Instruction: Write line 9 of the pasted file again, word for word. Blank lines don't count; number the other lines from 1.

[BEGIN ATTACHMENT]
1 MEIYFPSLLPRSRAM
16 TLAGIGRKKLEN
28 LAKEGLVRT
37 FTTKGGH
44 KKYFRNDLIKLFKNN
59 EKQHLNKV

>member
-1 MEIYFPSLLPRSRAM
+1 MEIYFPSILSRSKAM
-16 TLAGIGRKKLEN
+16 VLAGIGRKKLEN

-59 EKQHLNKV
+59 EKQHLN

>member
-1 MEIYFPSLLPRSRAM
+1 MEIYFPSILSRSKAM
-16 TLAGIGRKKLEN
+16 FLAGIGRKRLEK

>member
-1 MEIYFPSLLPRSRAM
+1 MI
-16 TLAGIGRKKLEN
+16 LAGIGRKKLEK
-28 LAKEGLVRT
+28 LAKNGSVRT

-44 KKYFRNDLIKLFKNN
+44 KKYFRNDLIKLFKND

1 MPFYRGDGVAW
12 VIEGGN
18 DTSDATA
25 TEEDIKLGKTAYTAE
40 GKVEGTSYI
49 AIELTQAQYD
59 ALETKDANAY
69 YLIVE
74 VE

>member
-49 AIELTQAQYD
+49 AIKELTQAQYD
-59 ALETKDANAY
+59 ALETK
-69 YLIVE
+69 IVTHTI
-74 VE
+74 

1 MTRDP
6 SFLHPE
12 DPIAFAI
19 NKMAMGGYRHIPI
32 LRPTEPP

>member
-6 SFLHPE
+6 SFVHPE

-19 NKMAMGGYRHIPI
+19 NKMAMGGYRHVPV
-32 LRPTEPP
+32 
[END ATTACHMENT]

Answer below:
+1 MEIYFPSILSRSKAM